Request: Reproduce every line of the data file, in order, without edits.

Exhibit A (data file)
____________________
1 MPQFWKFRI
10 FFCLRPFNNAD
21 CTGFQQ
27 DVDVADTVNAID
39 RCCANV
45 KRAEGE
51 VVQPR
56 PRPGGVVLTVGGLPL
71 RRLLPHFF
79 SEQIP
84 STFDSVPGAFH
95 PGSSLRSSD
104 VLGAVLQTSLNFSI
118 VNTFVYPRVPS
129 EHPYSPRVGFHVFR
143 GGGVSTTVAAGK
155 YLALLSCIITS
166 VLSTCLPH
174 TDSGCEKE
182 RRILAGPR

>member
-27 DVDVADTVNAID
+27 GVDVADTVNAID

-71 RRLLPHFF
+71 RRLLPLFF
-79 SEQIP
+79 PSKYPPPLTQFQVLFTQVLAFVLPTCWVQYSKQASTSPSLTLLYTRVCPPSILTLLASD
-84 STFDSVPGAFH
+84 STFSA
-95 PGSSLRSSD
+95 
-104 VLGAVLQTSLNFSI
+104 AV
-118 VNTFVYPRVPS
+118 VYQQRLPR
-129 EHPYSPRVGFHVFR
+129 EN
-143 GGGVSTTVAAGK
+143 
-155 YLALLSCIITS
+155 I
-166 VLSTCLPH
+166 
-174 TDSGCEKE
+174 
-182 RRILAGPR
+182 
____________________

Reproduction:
1 MPQFWKFRI
10 FFCLRPFNNAD
21 CTGFQQ
27 DVDVADTVNAID
39 RCCANV
45 KRAEGE
51 VVQPR
56 PRPGGVVLTVGGLPL
71 RRLLPHFF
79 SEQIP
84 STFDSVPGAFH
95 PGSSLRSSD
104 VLGAVLQTSLNFSI
118 VNTFVYPRVPS
129 EHPYSPRVGFHVFR
143 GGGVSTTVAAGK
155 YLALLSCIITS
166 VLSTCLPH
174 TDSGCEKE
182 RRILAGPR

>member
-27 DVDVADTVNAID
+27 GVDVADTVNAID

-71 RRLLPHFF
+71 RRLLPLFF
-79 SEQIP
+79 PSKYPPPLTQFQVLFTQVLAFVLPTCWVQYSKQASTSPSLTLLYTRVCPPSILTLLASD
-84 STFDSVPGAFH
+84 STFSA
-95 PGSSLRSSD
+95 
-104 VLGAVLQTSLNFSI
+104 AV
-118 VNTFVYPRVPS
+118 VYQQRLPR
-129 EHPYSPRVGFHVFR
+129 EN
-143 GGGVSTTVAAGK
+143 
-155 YLALLSCIITS
+155 I
-166 VLSTCLPH
+166 
-174 TDSGCEKE
+174 
-182 RRILAGPR
+182 